The quality and character of each of our woven products begins with the careful examination and selection of premium, rapidly-renewable natural fibers. During harvest season, we work with farmers in close proximity to our weaving facility. By cultivating unique natural fibers in this way, we ensure that we leave a smaller environmental footprint. We select only the finest natural materials using strict measures for color, texture and durability. To be prepared for the loom, fibers are dyed, sun-bleached and hand-tied before a loom master weaves our signature textile designs.
A soft fiber from the leaf stalk of the banana plant that can be stripped into very fine strands. Commonly known as banana hemp.
This fiber comes from the inside of the Arrow tree vine. It is grown and harvested seasonally and very limited in its supply. This light and airy fiber has a glossy and smooth finish.
A tropical grass with hollow woody stems; mature canes can be used for manufacturing furniture and windowcoverings. The peel and husks can be used raw, and the inner peel can be spun into a thread to make a textile.
Bamboo husk or shoot skin is a leaf that covers the joints of the bamboo tree. Once separated from the bamboo, the husk is split into finer strips, which are then knotted to create a strong filament for weaving.
A thick, soft fiber that is cultivated from a banana tree trunk. Coloration varies greatly depending on the climate in which it is grown and how it is dried.
Cork is harvested from the inner layer of bark tissue primarily from the Cork Oak. Because only the cork is harvested, the tree remains healthy. Cork production is considered environmentally friendly and sustainable.
The soft fiber of cotton produces a thread that weaves into a strong, breathable textile.
One of the world’s oldest and most versatile fibers, hemp fibers have a vast range of uses including being twisted into ropes and spun into textiles.
A stiff coarse fiber that is generally interwoven with other yarns for softness. It is highly valued for its rich lustre and durability.
Jute is a long, soft, shiny vegetable fiber that can be spun into strong thread or woven in its natural leafy state.
Linen / Flax
A grassy fiber that can be used in its raw state, but is more often refined to make linen. Characterized by its crisp and textured feel, linen is a versatile textile that has a high natural luster.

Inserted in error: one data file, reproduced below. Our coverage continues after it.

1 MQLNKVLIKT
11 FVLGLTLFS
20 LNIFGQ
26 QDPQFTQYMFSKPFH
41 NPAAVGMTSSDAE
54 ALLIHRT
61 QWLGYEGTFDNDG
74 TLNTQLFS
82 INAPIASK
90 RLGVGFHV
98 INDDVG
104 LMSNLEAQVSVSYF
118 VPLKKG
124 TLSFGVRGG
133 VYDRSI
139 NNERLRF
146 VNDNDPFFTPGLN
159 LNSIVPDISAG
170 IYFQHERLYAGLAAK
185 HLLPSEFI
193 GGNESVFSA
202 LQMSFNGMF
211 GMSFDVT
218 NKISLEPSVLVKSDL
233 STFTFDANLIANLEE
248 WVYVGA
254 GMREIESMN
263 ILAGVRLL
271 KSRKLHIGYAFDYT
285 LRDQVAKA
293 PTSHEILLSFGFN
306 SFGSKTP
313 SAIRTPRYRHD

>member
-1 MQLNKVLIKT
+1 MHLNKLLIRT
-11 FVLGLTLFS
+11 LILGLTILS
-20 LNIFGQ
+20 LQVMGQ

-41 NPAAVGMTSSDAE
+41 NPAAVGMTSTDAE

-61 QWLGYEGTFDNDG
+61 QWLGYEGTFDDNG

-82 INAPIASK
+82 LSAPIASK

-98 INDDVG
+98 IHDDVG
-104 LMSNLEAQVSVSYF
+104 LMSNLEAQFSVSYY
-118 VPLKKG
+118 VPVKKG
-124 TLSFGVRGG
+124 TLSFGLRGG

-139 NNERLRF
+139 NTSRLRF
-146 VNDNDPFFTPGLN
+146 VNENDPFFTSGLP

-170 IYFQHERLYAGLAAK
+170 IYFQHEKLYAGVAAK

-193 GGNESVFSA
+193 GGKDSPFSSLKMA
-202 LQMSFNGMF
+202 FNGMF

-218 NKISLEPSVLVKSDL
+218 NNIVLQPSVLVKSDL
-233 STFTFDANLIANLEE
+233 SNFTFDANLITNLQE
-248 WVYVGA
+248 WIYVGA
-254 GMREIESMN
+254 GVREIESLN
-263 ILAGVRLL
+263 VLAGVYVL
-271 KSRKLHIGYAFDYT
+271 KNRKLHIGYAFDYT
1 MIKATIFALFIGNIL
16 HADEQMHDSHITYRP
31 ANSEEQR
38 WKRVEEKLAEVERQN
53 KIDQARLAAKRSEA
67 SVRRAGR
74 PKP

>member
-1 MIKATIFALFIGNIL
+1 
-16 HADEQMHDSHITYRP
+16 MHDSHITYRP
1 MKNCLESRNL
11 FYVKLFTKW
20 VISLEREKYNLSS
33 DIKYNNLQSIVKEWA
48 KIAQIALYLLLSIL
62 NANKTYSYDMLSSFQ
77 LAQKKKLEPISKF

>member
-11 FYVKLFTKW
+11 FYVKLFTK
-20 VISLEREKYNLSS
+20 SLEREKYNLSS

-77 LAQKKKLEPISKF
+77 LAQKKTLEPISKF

Mica sand is comprised of muscovite, a mineral that is easily broken down into a fine sand, which takes on reflective properties with a soft, glittering appearance.
A durable fiber, obtained from the bones of palm leaves, that easily takes on color hues when cured.
A tropical plant that has similar characteristics to stiff grass. It is commonly reserved for Southeast Asian cuisine.
Paper / Wood-Pulp
An ultra thin material made from wood fibers that have been mechanically separated and stretched when wet. Pulp fiber materials are often twisted prior to weaving to add strength.
Raffia fiber is widely used throughout the world. It is produced from the membrane on the underside of each individual frond leaf. The membrane is taken off to create a long thin fiber, which can be dyed and woven as a textile.
Native to Asia, the fibers from the stem of the ramie plant are strong enough to be stripped into refined strands while maintaining a soft, textured nature.
A hollow grass-like plant that grows abundantly in tropical wetlands such as marshes or paddies. When dried, river reeds take on woody characteristics.
A grass that grows in a salt water environment. It is cultivated in flooded paddy fields. When dried, these grasses become very stiff.
A stiff fiber from the agave plant. Durability of the fibers increases when they are dried and interwoven.
A curly fiber from the root of the vetiver plant that becomes stiff when dried. Its strong earthy fragrance is commonly used in perfumes or colognes.
A grassy fiber indigenous to the South Pacific. When dried, its variegated natures makes it easily distinguishable.
Water Hyacinth's hollow, grassy fiber takes on grass-like characteristics when dried and split.
The long stalks or stems of water lilies provide a soft, yet strong fiber. Only stems from mature plants are selected for their superior strength and uniformity. Fibers are then sun-dried and handspun.
Spun from the fleece of sheep, wool is a hardy natural fiber that has superior drapability and excellent insulative properties.